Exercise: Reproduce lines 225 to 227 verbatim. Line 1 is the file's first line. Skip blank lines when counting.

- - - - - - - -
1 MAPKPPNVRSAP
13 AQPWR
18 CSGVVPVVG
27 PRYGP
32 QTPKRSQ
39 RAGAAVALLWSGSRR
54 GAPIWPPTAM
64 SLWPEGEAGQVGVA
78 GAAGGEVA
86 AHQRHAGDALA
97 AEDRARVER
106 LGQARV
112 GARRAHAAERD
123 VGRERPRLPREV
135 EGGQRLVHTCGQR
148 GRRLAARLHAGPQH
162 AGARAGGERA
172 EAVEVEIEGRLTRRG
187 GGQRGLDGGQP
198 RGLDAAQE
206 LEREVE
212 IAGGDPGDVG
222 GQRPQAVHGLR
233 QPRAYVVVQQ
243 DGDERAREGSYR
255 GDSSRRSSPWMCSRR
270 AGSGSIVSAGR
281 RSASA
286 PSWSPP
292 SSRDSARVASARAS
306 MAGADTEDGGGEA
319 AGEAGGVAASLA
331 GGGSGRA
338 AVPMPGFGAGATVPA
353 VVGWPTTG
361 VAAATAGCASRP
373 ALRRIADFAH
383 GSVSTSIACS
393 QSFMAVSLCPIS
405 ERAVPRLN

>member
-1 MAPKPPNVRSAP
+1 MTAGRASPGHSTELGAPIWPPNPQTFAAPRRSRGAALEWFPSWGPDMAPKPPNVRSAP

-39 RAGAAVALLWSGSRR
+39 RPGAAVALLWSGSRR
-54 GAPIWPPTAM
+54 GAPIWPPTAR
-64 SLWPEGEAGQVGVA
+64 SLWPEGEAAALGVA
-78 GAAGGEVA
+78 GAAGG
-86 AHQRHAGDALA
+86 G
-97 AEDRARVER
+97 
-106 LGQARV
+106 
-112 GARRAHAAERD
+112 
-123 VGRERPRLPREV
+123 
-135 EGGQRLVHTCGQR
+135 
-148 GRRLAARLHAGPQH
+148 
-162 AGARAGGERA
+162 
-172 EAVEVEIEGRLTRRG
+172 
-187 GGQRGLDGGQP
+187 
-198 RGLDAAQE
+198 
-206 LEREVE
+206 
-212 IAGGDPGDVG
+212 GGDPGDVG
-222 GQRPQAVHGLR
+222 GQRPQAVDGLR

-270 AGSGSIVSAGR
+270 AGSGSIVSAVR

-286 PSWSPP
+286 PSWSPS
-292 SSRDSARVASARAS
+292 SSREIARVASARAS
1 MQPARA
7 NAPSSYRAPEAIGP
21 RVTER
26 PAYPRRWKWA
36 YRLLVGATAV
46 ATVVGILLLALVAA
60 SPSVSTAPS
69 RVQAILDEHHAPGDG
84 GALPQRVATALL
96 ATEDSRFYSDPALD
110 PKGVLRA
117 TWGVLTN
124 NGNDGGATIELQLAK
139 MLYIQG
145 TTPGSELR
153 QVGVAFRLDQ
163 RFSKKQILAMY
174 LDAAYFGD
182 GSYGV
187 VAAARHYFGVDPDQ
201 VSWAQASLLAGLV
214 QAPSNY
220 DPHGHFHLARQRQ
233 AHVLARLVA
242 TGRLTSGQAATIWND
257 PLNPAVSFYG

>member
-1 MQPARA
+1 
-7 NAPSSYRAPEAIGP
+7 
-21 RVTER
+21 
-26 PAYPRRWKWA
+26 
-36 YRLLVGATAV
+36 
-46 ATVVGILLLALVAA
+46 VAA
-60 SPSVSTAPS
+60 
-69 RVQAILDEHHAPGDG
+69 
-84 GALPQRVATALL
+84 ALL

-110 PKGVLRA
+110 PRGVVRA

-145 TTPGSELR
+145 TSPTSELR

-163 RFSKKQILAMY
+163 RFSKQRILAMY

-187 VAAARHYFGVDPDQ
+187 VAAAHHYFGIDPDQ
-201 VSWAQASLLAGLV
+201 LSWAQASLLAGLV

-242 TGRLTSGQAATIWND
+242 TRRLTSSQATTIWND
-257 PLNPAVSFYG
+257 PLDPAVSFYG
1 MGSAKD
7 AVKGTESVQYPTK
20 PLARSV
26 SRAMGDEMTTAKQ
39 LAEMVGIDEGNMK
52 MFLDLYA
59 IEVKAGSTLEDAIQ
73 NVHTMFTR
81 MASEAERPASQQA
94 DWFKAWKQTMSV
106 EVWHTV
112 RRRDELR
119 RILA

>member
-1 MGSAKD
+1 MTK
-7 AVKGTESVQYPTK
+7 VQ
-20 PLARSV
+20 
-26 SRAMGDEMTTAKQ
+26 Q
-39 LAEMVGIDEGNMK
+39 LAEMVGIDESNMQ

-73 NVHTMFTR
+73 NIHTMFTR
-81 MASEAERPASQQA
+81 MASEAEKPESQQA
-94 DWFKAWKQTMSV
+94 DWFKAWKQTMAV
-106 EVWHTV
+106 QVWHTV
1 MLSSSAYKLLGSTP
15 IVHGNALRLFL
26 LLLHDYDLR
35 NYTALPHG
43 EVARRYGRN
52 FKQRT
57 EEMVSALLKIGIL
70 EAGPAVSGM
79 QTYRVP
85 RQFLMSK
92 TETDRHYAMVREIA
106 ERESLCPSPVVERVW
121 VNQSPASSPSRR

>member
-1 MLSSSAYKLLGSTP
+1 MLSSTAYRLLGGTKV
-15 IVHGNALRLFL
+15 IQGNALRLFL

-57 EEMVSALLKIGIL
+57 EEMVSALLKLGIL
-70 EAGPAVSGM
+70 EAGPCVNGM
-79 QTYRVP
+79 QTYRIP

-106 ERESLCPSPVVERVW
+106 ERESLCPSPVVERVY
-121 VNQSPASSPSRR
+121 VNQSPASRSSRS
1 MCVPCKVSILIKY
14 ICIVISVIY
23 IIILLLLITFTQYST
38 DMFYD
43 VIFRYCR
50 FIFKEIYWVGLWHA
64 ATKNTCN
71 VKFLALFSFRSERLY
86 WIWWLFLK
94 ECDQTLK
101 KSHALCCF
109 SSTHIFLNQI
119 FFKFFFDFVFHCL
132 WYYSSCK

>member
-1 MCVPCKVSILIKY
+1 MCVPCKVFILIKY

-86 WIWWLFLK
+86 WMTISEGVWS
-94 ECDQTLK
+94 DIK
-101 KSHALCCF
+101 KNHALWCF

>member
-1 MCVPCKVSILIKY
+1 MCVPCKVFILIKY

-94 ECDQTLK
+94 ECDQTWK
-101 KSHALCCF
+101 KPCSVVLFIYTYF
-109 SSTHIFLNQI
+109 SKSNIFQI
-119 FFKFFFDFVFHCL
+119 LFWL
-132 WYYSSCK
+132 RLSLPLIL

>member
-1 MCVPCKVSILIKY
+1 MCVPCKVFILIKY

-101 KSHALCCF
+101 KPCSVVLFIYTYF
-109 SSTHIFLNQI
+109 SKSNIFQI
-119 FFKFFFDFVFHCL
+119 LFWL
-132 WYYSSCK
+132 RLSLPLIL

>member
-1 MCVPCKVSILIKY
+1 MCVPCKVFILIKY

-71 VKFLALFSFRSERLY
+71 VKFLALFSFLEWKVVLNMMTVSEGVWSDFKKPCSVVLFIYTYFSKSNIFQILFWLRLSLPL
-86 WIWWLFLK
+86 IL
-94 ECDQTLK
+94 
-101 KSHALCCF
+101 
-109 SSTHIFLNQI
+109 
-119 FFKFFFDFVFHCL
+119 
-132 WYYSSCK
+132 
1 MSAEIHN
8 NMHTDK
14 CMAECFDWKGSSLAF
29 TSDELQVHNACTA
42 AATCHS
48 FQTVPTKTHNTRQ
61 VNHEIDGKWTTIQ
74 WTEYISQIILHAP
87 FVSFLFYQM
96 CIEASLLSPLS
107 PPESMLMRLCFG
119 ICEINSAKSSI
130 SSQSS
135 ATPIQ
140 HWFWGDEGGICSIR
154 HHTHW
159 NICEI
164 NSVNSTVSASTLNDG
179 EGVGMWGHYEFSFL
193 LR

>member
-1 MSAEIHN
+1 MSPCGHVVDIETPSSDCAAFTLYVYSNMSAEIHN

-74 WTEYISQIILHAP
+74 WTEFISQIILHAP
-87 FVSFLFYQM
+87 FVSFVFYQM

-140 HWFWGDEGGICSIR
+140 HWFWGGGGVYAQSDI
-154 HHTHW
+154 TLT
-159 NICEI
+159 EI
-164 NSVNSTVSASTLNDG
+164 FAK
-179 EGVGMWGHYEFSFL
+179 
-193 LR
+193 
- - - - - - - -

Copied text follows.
+94 DIK
-101 KSHALCCF
+101 KNHALWCF